Problems with Long Division

Some of the best mathematicians that I have had as students did very poorly in elementary school math because they were focused on the why question and were never satisfied with the answer. “Why does subtraction require borrowing?” “Why do you flip a fraction and multiply when you’re told to divide it?” “Why does long division even work?” In fact, so many students of mine were prevented from advancing and given damagingly negative feedback when they were faced with long division and just never got the process that they gave up on success in math for a long time. Math became a mysterious subject where the teacher got it and other students seemed to get it, and they just felt lost.

The fact is that getting long division problems right is about following (and memorizing) an algorithm, or set of instructions. Understanding why the long division algorithm works is quite challenging, and actually far more advanced mathematics than is generally found in most high school curriculae. I demonstrate it using polynomial long division in my Trig/Pre-Calculus classes, but the real proof was something that I came across when studying Number Theory, an advanced math class I took in college, and continued to pursue in my career as a mathematician.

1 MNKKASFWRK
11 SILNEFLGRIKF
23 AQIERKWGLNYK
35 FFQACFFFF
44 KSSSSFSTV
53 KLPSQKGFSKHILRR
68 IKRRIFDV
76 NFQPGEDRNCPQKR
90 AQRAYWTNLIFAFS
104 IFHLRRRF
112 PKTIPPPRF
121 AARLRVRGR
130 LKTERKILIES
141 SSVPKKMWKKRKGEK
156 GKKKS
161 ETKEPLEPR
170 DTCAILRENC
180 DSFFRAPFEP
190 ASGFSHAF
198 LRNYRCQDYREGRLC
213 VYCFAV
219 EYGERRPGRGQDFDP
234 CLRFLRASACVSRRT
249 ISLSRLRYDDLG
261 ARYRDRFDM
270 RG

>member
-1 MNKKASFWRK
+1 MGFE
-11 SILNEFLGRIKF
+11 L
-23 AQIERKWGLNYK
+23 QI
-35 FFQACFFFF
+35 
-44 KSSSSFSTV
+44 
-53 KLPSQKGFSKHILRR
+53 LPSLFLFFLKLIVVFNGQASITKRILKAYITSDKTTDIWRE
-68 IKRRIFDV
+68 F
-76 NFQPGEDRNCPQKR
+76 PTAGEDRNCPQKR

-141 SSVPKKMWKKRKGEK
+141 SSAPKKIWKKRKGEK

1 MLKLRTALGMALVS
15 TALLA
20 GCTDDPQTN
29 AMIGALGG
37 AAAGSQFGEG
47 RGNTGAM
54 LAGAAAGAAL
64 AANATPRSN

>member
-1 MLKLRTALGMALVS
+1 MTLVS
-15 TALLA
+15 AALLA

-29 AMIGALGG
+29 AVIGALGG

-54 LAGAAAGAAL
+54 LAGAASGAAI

The truth is that numeracy is far more important – understanding what division really means is much more meaningful than memorizing a seemingly random set of instructions that involves lots of guessing and checking with larger numbers. I often tell my students that the next time they are likely to use long division after high school will be in (hopefully) at least 15 or 20 years later, when they have their own kids in elementary school. And maybe, by then, that algorithm will no longer be the barrier to higher math that it is now, and has been for far too long.

What are your thoughts on long division? Is it really useful? Why?

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